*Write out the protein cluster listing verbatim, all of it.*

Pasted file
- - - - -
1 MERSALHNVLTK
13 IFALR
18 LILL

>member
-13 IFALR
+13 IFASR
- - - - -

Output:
1 MERSALHNVLTK
13 IFALR
18 LILL

>member
-13 IFALR
+13 IFASR